Major Mississauga transit project takes time to protect the animals
Published September 24, 2021 at 9:10 am
Ontario public transit officials have been doing some very important work the past few months as they plan a major project that will significantly improve transportation for Mississauga residents.
But their recent efforts have nothing to do with trains, buses or railway tracks.
As work continues on the Eglinton Crosstown West Extension, which will extend the Eglinton Crosstown light rail transit (LRT) by 9.2 kilometres west from Toronto to Renforth Ave. in Mississauga by 2030 (and perhaps eventually to Pearson Airport), project officials have been studying turtles, birds and bats that call the area home.
Metrolinx, the Crown agency that manages public transportation in the Golden Horseshoe, says it wants to ensure construction work doesn’t disrupt important habitats of even the smallest creatures. They’ve had teams of experts examining local wildlife along the route this past spring and summer.
Officials with Metrolinx say turtles, birds and bats along the route were studied to determine if any were at risk. Then, the plan is to identify whether they’re in the area of the transit line or close to where construction will take place.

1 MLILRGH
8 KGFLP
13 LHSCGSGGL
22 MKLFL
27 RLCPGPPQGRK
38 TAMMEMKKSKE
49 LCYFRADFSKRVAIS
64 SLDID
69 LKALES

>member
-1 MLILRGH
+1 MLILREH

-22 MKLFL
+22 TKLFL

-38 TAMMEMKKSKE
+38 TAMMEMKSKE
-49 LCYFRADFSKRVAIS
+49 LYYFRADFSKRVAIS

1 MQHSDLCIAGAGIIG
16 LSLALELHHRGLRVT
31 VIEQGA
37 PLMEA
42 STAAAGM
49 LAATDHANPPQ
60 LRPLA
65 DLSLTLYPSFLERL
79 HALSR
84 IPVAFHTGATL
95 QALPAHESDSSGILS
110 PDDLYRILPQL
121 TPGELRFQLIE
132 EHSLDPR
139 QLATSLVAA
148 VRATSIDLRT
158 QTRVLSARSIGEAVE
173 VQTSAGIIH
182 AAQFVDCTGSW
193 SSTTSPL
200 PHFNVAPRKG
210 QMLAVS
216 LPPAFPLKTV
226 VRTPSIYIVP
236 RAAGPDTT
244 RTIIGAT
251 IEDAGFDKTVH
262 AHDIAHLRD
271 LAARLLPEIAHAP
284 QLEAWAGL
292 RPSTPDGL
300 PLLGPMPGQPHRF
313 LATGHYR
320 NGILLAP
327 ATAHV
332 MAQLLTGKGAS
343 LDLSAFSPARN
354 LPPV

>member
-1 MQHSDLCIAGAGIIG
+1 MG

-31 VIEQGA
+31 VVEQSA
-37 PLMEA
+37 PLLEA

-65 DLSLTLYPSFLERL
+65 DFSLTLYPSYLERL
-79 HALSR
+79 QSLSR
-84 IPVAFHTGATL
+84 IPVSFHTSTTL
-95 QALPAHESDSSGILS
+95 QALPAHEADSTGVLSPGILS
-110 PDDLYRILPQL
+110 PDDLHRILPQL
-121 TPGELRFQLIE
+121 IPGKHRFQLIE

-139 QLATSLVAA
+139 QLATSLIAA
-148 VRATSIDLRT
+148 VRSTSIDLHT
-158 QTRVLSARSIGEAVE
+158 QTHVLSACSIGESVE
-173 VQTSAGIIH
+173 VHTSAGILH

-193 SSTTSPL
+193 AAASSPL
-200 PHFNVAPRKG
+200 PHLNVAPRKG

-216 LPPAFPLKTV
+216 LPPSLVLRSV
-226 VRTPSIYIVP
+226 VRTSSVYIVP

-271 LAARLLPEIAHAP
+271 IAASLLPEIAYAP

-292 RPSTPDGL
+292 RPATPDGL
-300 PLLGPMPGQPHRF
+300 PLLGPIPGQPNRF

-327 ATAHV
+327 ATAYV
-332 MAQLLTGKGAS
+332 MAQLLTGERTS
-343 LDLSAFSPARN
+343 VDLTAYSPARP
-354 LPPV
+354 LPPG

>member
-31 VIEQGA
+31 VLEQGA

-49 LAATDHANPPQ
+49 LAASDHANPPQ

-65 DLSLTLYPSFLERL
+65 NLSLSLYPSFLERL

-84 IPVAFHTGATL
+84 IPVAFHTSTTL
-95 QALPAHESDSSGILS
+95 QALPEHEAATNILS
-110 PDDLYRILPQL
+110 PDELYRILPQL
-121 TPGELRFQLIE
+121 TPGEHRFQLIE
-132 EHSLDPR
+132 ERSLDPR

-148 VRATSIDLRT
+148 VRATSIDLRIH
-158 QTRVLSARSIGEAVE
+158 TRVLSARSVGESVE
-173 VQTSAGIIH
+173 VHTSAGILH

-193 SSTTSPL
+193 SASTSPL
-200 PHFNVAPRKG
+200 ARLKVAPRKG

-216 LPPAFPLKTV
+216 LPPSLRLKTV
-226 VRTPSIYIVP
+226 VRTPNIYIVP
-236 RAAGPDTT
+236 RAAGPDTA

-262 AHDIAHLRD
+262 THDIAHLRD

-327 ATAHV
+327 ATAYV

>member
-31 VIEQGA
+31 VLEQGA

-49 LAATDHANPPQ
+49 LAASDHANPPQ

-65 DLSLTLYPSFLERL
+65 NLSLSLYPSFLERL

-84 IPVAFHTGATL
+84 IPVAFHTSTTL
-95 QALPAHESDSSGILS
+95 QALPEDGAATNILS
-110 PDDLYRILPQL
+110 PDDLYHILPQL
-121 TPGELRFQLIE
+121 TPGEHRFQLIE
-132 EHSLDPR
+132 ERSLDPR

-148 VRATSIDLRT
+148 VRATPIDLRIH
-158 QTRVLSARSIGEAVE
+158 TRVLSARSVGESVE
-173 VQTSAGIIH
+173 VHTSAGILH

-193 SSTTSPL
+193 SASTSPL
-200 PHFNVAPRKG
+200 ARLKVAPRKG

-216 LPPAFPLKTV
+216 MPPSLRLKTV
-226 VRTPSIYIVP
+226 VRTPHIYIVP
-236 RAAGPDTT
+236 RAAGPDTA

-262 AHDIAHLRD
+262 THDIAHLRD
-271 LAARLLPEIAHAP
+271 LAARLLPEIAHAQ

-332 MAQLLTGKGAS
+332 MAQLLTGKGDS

“If the researchers discover the presence of an at-risk species, the next step is for Metrolinx to figure out how to make sure they protect them,” said Carrie Sheaffer, Metrolinx senior manager of environmental programs and assessment team.
“This could mean creating buffer zones around nesting species or even changing construction schedules to keep areas clear at critical times. Understanding which species are in the area is a critical part of transit planning.”
To determine if turtles are living along the Eglinton Crosstown West Extension route, qualified biologists conducted turtle basking surveys. Specifically, they were looking for an endangered species known as the Blanding Turtle.
After combing the area, they didn’t discover any at-risk turtles.
As far as the birds are concerned, Metrolinx teams observed two at-risk species, Barn Swallows and Chimney Swifts, flying in the area. They’re now determining whether those birds are living near the project and, if so, what can be done to protect their nests.
Teams also discovered two species of at-risk bats in the area, the Little Brown Myotis and the Small-footed Myotis. They were identified in wooded areas near the route.
Officials say bats are an important part of the ecosystem, especially because they help control insects.
Metrolinx is now analyzing data to determine if there are any potential impacts to the bats’ habitat and, if so, what can be done to protect them.insauga's Editorial Standards and Policies